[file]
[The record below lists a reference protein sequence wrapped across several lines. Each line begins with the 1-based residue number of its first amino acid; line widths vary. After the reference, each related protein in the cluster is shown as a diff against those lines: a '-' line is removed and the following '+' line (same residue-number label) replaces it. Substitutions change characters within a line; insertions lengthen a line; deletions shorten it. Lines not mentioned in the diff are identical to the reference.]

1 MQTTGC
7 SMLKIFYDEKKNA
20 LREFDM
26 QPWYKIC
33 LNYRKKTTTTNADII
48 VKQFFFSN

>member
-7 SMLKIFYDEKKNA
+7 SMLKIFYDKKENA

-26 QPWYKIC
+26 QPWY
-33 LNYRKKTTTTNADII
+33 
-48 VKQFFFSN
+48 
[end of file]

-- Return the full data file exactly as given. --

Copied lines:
[The record below lists a reference protein sequence wrapped across several lines. Each line begins with the 1-based residue number of its first amino acid; line widths vary. After the reference, each related protein in the cluster is shown as a diff against those lines: a '-' line is removed and the following '+' line (same residue-number label) replaces it. Substitutions change characters within a line; insertions lengthen a line; deletions shorten it. Lines not mentioned in the diff are identical to the reference.]

1 MQTTGC
7 SMLKIFYDEKKNA
20 LREFDM
26 QPWYKIC
33 LNYRKKTTTTNADII
48 VKQFFFSN

>member
-7 SMLKIFYDEKKNA
+7 SMLKIFYDKKENA

-26 QPWYKIC
+26 QPWY
-33 LNYRKKTTTTNADII
+33 
-48 VKQFFFSN
+48 